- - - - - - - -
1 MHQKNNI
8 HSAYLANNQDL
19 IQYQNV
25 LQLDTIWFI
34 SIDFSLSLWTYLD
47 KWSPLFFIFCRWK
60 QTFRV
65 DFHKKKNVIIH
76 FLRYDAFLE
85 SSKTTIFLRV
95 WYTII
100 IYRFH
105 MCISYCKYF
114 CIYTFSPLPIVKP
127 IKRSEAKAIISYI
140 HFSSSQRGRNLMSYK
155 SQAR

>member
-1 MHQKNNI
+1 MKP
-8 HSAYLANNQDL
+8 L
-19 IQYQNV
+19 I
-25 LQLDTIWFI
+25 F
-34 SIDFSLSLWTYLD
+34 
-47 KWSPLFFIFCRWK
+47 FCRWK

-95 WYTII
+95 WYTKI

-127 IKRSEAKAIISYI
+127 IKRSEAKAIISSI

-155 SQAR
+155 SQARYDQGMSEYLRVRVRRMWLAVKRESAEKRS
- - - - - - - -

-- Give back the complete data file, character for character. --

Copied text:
1 MHQKNNI
8 HSAYLANNQDL
19 IQYQNV
25 LQLDTIWFI
34 SIDFSLSLWTYLD
47 KWSPLFFIFCRWK
60 QTFRV
65 DFHKKKNVIIH
76 FLRYDAFLE
85 SSKTTIFLRV
95 WYTII
100 IYRFH
105 MCISYCKYF
114 CIYTFSPLPIVKP
127 IKRSEAKAIISYI
140 HFSSSQRGRNLMSYK
155 SQAR

>member
-1 MHQKNNI
+1 MKP
-8 HSAYLANNQDL
+8 L
-19 IQYQNV
+19 I
-25 LQLDTIWFI
+25 F
-34 SIDFSLSLWTYLD
+34 
-47 KWSPLFFIFCRWK
+47 FCRWK

-95 WYTII
+95 WYTKI

-127 IKRSEAKAIISYI
+127 IKRSEAKAIISSI

-155 SQAR
+155 SQARYDQGMSEYLRVRVRRMWLAVKRESAEKRS